Rousseau describes sovereign in his essay "The Social Contract" as the collective voice of citizens within a society. Citizens, when unified, constitute the sovereign. When citizens act individually they do not wield the same power as when acting collectively.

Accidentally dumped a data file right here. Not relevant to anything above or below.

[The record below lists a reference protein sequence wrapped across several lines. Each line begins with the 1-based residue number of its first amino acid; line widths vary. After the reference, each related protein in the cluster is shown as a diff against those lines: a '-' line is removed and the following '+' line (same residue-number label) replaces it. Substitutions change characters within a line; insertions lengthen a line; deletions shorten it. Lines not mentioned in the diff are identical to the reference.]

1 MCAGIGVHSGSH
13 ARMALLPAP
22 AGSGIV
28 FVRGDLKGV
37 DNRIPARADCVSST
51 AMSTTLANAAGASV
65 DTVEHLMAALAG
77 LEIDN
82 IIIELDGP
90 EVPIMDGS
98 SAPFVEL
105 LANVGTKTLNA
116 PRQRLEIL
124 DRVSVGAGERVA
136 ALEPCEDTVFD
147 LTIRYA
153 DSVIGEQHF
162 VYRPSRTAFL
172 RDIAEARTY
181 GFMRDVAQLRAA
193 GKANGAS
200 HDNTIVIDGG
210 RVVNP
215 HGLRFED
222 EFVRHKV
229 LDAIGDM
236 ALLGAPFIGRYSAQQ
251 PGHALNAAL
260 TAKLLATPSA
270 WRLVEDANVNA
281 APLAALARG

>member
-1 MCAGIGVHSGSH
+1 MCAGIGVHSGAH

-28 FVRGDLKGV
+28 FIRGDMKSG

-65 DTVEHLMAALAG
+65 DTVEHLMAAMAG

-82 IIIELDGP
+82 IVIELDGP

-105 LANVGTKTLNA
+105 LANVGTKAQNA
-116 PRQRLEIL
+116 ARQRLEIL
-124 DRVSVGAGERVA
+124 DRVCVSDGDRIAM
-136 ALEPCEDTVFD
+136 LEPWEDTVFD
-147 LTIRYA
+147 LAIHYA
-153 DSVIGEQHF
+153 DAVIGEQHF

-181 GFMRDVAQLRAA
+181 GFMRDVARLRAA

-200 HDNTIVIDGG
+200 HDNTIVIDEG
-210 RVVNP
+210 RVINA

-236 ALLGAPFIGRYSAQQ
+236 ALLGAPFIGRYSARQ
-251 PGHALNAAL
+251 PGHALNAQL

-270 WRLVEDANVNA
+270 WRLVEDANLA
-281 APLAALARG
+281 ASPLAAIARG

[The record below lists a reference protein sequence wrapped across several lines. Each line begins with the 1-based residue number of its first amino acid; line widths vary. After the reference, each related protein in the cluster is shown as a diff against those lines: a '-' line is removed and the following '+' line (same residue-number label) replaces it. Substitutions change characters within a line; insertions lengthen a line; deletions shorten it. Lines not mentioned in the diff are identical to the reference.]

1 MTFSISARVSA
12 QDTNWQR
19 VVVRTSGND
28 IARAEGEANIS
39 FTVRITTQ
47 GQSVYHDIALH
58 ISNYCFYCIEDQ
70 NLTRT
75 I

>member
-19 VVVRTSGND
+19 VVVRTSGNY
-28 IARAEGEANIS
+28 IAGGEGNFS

Rather than placing authority and power within the law, Rousseau posits authority within the hands of citizens as they act collectively. In "The Social Contract," he compares the body politic to a physical body and says that they both inevitably will die. He claims that the "life principle" of a body politic lies in the sovereign or the collective voice of the people that sustain it. Laws mean nothing without the people there to enact, enforce, or break them. Rousseau claims that a state with a strong constitution and a strong governing body of laws will only grow stronger in time as the citizens continue to invest power within the state. The power of the laws ultimately stem from citizens investing within the laws. He conceives of power as not originating from the top of society but rather coming from the very bottom, as the assembled will of all citizens. However, the power of the sovereign only exists when citizens act collectively. Rousseau does not view isolated citizens as possessing any form of power.